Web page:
Optimism for manufacturers - MIDA | Malaysian Investment Development Authority
contrastBtngrayscaleBtn oku-icon


plusBtn crossBtn minusBtn


This site
is mobile


Optimism for manufacturers

Optimism for manufacturers

04 Jan 2024

There is light at the end of the tunnel for Malaysian manufacturers that have been scaling back their production for nearly one-and-a-half years.

The country’s factory activity, which has contracted for 16 straight months up until last December, is expected to stage a rebound this year despite persistent risks in the global economy.

The major catalysts for the expected reversal are China’s recovery, improved trade, a potential upswing in the technology sector and a resilient domestic economy.

In December 2023, Malaysia’s S&P Global Purchasing Managers’ Index (PMI) was unchanged at 47.9, indicating that business conditions remained challenging for manufacturing firms.

A PMI reading below 50 points indicates contraction in factory activity.

It is noteworthy that Malaysia’s PMI reading has remained below the 50-point threshold since August 2022.

Bank Muamalat Malaysia Bhd chief economist Mohd Afzanizam Abdul Rashid, however, said there is a “chance” for Malaysia’s PMI to turn around in 2024.

The rebound in activities will be seen more in semiconductor-related sectors, he told StarBiz.“The latest World Semiconductor Trade Statistics has projected that the Global Semiconductor Sales (GSS) would grow 13.1% in 2024 from the previous forecast of 11.8%.

“For 2023, it is estimated that GSS contracted by 9.4%.

“Perhaps, the anticipation for lower interest rates could also help improve business sentiment because lower interest rates would reduce their cost of borrowings and also show the government’s commitment to support growth,” he said.

Bank Muamalat, in its 2024 outlook report, had projected the manufacturing sector to grow by 4% in 2024 from an estimated 1.5% in 2023.

The stronger growth is expected as recovery in the semiconductor-related sectors will help to lift the export-oriented industries’ performance.

As highlighted in the latest PMI report, Malaysian manufacturers are also confident about an upcoming rise in production over the next 12 months.

MIDF Research, in its economic brief, foresees demand outlook to gradually pick up and provide support to regional trade recovery.

“We believe this explains the continued optimism indicated by the local manufacturers,” it said.

Meanwhile, TA Research opined that new orders will rebound in the local manufacturing sector.

“The existing subdued demand environment has kept optimism levels relatively steady since September, though concerns persist regarding the speed and timing of the anticipated recovery,” it said.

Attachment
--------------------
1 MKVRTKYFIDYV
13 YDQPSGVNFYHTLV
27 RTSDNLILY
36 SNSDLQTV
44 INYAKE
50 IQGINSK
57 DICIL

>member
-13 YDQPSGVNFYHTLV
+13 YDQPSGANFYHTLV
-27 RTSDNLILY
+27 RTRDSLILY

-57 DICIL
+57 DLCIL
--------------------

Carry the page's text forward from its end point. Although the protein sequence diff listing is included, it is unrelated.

Referring to the S&P Global PMI report, TA Research said manufacturers scaled back production but the moderation was the slowest recorded since August.

Meanwhile, stocks of finished goods were wound down at the fastest pace since September, as firms used existing stocks to fulfill orders.

On a positive note, TA Research said Malaysian manufacturers exhibited resilience in the face of challenging market conditions by increasing employment levels for the first time in eight months.

“Simultaneously, companies managed to reduce their outstanding business at a marginal rate, marking the slowest pace since August 2022.

“Although the most recent PMI data indicates subdued demand conditions in the Malaysian manufacturing sector as of the close of 2023, S&P Global affirms that the findings align with modest growth in official statistics,” it added.

Malaysia was not the only country in the region to face a contraction in factory activity in December.

Among the seven Asean nations under observation, manufacturing conditions were weak as well in four other countries, namely Myanmar (42.9), Thailand (47.9), Malaysia (47.9) and Vietnam (48.9).

Nevertheless, some countries showed an improvement in their operating conditions, led by the Philippines (51.5), Singapore (52.0), and Indonesia (52.2).

In summary, the Asean manufacturing sector concluded the year on a subdued note, scoring 49.7, a decline from the previously recorded 50 points.

In Malaysia, new export orders fell for eight consecutive months, but the pace of decline at the softest rate since May.

Kenanga Research noted that although manufacturers remained concerned about the pace and timing of a recovery, the degree of optimism remained broadly stable since September.

“The manufacturing PMI is expected to gradually improve in the near term, attributed to the potential upswing in the technology sector and China’s gradual recovery, both of which are expected to contribute to an improvement in Malaysia’s export performance moving forward.

“Nevertheless, our outlook remains cautiously optimistic, as rising geopolitical tensions could disrupt the global supply chain and potentially impact global trade activity,” it said.

Against this backdrop, Kenanga Research retained its gross domestic product (GDP) growth forecast for the fourth quarter of 2023 (4Q23) at 3.7%, as compared to 3.3% in 3Q23.

The stronger sequential growth is likely to be supported by a resilient domestic demand, bolstered by year-end festive spending and a continued increase in tourist arrivals.

“Hence, we expect 2023 GDP growth to align with our projection of 3.5% to 4.0% (2022: 8.7%) and anticipate it to expand to 4.9% in 2024,” it said.

Source: The Star